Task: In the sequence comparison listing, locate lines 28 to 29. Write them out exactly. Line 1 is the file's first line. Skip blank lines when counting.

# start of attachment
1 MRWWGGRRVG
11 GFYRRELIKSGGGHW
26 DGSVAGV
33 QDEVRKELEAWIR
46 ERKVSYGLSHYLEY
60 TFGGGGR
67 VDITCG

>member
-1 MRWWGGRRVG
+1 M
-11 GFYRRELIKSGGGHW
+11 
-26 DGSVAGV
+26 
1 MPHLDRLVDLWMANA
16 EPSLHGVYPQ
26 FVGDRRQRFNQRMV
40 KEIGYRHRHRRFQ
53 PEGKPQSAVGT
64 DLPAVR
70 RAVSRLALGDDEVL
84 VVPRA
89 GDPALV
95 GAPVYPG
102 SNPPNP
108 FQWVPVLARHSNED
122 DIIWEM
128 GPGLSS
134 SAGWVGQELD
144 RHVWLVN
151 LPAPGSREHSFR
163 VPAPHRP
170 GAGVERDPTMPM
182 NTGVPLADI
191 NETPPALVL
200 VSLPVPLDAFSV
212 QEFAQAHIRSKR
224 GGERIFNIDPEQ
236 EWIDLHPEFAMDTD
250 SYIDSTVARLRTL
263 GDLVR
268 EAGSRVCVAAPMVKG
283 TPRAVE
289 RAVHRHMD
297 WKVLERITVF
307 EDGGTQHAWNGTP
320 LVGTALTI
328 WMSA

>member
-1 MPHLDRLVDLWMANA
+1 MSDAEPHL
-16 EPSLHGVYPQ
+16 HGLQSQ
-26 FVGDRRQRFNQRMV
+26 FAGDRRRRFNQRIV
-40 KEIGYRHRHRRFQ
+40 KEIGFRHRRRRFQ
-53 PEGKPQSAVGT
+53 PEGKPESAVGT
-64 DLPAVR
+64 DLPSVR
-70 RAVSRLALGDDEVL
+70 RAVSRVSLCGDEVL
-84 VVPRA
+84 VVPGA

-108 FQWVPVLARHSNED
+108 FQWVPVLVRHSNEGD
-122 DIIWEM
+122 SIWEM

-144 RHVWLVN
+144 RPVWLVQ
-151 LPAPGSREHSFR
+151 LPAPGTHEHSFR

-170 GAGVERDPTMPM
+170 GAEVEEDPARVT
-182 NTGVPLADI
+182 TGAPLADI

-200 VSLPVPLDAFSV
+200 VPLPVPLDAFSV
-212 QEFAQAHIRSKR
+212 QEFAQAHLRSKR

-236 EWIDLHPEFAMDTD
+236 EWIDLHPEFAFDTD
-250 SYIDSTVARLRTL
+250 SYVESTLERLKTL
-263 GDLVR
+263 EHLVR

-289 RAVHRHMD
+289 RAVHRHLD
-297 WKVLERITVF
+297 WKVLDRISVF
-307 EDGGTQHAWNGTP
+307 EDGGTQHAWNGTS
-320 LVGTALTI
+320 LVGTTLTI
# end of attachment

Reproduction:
128 GPGLSS
134 SAGWVGQELD